The Great Gatsby

The great Gatsby: Compare Gatsby’s social status with that of Tom and Daisy. What are the similarities and differences?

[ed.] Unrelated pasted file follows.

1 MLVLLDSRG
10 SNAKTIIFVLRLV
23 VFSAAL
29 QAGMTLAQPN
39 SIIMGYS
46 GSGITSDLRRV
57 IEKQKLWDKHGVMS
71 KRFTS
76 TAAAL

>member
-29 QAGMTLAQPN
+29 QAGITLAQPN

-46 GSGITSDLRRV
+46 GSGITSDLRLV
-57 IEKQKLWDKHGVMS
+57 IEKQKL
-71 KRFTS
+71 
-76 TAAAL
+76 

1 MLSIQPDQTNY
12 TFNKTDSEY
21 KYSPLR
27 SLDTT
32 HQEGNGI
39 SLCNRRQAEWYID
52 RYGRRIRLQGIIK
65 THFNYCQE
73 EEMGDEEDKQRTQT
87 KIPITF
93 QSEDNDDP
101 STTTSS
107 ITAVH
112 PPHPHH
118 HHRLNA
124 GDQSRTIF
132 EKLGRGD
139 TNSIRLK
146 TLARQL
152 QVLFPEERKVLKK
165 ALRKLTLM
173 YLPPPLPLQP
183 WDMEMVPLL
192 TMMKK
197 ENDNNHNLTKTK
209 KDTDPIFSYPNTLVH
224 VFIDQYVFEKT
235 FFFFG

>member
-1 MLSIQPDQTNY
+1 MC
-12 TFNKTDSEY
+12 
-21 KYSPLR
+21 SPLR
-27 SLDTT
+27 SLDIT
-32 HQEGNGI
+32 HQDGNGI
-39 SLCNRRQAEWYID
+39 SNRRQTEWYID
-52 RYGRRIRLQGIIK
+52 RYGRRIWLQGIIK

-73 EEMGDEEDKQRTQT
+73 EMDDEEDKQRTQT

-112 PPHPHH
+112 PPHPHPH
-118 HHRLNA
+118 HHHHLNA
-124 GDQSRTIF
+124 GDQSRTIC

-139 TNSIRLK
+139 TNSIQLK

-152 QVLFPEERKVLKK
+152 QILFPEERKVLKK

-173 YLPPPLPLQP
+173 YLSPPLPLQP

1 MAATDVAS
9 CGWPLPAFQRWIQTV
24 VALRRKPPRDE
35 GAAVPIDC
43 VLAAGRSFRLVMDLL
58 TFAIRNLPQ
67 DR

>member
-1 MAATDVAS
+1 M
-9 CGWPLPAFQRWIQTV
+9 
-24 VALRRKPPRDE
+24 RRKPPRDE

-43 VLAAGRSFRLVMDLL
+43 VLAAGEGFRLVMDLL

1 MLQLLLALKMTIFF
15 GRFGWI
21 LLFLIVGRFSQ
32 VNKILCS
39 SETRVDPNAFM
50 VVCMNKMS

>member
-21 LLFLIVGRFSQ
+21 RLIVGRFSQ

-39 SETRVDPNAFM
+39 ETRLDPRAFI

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Class is an unusual theme for an American novel. It is more common to find references to it in European, especially British novels. However, the societies of East and West Egg are deeply divided by the difference between the noveau riche and the older moneyed families. Gatsby is aware of the existence of a class structure in America, because a true meritocracy would put him in touch with some of the finest people, but, as things stand, he is held at arm's length. Gatsby is from the class called the noveau riche. Tom and Daisy are old moneyed. Gatsby tries desperately to fake status, even buying British shirts and claiming to have attended Oxford in an attempt to justify his position in society. Ultimately, however, it is a class gulf that seperates Gatsby and Daisy, and cements the latter in her relationship to her husband, who is from the same class as she is.